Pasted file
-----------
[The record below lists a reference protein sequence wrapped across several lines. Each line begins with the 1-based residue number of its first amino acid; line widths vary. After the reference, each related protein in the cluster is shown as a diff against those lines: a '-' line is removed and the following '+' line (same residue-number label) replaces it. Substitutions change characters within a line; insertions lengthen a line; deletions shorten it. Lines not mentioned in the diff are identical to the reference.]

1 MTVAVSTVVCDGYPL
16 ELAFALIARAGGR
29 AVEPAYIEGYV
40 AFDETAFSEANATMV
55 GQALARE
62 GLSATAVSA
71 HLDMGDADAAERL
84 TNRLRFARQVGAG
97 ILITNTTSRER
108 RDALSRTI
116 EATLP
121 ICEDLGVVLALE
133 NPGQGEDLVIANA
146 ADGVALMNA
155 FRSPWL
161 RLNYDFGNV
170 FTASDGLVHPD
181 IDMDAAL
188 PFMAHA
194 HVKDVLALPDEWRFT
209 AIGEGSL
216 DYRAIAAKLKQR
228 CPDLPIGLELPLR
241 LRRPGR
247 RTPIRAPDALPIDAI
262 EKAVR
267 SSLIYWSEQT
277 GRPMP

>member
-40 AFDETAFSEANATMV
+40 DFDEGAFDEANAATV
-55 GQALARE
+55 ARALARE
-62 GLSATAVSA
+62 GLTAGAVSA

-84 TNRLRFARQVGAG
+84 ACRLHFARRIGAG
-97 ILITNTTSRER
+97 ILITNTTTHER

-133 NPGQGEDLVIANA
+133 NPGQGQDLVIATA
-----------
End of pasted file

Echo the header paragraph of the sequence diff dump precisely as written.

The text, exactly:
[The record below lists a reference protein sequence wrapped across several lines. Each line begins with the 1-based residue number of its first amino acid; line widths vary. After the reference, each related protein in the cluster is shown as a diff against those lines: a '-' line is removed and the following '+' line (same residue-number label) replaces it. Substitutions change characters within a line; insertions lengthen a line; deletions shorten it. Lines not mentioned in the diff are identical to the reference.]